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We started the weekend on Friday afternoon with a the least ice-breakery type activity we could think of to get the ball rolling.  We had 20 Escapees join us – men and women all of whom are in their 20s, 30s and 40s.  There were all different types of cancers too! We then swiftly moved into some welcome cocktails and dinner.

Saturday morning started off with yoga for those who were up early and then we moved into some tougher discussions about issues like anxiety and depression, fertility, work, and what it’s like to live with cancer when it can’t be cured.  To boost spirits on the Saturday night we had some wine with a yummy fajita dinner – followed by a few pretty raucous rounds of bingo! Bingo 2 Bingo 1

Sunday morning we had a session on finance and insurance – we quickly discovered that although it’s really important to have a will, almost none of us did.  It tops the list for our post-Escape follow up!  We then moved onto our physical challenge – a 5km or 1km walk along the beach in Bournemouth.  We were amazingly lucky with the weather.  Despite torrential rain in the first couple of days of the Escape, the sun was blazing and everyone managed the route with some taking the noddy train to and from the beach.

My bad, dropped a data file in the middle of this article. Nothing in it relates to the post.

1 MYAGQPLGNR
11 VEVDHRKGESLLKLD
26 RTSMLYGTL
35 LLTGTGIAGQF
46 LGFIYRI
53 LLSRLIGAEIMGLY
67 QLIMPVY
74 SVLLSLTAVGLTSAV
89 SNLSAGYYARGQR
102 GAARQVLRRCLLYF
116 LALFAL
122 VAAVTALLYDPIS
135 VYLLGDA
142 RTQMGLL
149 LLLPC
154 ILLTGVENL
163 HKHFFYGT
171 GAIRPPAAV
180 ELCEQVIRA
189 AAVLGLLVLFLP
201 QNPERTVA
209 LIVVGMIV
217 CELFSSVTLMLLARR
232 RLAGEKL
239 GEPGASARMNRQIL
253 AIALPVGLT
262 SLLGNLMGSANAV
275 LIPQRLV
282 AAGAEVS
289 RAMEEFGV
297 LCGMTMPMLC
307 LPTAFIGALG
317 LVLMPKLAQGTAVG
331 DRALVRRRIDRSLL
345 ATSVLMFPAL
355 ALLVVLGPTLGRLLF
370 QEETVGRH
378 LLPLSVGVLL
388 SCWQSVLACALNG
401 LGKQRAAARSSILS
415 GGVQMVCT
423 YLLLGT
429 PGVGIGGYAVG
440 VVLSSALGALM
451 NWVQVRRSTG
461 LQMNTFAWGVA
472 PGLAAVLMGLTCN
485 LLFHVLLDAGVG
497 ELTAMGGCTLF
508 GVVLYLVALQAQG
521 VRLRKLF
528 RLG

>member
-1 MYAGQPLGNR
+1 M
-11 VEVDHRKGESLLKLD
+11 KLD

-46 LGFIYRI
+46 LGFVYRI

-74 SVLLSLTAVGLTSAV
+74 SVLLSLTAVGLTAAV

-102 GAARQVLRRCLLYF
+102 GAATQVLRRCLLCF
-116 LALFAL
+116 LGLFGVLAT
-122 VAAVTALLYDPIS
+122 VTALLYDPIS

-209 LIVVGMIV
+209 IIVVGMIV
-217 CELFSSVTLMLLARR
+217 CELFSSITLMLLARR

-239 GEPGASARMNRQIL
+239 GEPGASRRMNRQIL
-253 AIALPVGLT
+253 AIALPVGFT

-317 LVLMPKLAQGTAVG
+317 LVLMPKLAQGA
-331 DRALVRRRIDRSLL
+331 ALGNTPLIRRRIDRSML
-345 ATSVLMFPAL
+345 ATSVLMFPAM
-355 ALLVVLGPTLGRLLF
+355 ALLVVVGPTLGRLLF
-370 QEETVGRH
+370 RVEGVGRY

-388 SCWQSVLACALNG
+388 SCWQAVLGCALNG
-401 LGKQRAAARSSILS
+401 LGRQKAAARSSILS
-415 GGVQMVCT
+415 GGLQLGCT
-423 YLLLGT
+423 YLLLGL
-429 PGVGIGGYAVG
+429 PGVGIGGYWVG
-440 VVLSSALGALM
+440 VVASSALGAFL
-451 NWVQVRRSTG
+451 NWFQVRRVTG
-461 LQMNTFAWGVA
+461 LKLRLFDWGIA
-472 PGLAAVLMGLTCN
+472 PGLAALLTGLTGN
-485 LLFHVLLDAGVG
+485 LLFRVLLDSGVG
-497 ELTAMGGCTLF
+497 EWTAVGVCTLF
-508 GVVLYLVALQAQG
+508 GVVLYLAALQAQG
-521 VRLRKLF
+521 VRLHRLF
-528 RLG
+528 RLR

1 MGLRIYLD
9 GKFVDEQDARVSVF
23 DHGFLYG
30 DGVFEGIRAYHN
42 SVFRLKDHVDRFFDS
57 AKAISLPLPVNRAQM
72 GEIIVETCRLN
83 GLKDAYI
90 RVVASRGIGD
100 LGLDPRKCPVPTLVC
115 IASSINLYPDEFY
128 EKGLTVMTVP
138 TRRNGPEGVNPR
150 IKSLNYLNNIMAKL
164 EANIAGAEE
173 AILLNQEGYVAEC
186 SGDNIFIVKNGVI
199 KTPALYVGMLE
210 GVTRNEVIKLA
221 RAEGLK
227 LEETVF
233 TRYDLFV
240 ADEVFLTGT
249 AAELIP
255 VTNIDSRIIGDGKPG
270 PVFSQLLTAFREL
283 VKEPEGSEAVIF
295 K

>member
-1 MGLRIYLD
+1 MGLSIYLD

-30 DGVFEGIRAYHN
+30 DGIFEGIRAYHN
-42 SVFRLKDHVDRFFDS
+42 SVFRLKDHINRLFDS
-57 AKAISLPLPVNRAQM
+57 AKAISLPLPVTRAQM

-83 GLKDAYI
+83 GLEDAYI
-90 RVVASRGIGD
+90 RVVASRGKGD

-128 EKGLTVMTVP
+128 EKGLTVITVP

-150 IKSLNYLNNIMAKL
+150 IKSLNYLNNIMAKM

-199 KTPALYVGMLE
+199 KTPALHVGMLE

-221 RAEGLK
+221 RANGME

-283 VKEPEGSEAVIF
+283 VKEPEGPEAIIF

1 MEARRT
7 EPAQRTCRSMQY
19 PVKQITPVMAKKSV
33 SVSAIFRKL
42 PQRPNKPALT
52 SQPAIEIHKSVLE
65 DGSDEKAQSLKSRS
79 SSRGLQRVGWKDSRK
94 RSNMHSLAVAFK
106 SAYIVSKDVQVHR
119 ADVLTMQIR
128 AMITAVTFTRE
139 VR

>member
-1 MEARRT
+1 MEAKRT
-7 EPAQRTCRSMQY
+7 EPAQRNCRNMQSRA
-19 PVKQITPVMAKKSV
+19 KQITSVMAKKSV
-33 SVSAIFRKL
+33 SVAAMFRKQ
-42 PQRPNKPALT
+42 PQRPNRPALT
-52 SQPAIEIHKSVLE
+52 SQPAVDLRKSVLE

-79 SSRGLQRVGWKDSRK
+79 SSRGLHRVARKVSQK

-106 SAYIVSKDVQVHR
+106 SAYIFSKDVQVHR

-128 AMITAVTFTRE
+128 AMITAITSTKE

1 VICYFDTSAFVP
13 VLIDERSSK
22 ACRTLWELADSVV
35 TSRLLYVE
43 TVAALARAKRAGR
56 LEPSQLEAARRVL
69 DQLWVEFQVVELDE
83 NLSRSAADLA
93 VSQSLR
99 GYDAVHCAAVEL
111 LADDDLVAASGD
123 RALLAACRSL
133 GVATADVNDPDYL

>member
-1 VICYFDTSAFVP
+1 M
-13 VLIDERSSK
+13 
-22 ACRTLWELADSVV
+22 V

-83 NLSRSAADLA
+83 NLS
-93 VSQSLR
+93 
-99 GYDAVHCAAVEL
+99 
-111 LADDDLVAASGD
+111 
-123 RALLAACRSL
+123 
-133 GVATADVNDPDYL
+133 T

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We ended the Escape knowing that a lot of new friendships had been made and also that many people didn’t quite feel as alone as they did before.

At Shine we know how isolating it can be to be a young adult with cancer and we’re aiming to build a community that can support everyone in their 20s, 30s and 40s who is diagnosed. That’s 30,000 people per year in the UK!  We currently starting to plan for our 2015 Escape (if you can believe it!).  If you’d like to help us make the event even bigger and better, why not consider fundraising for us, making a donation? Check our website for more information!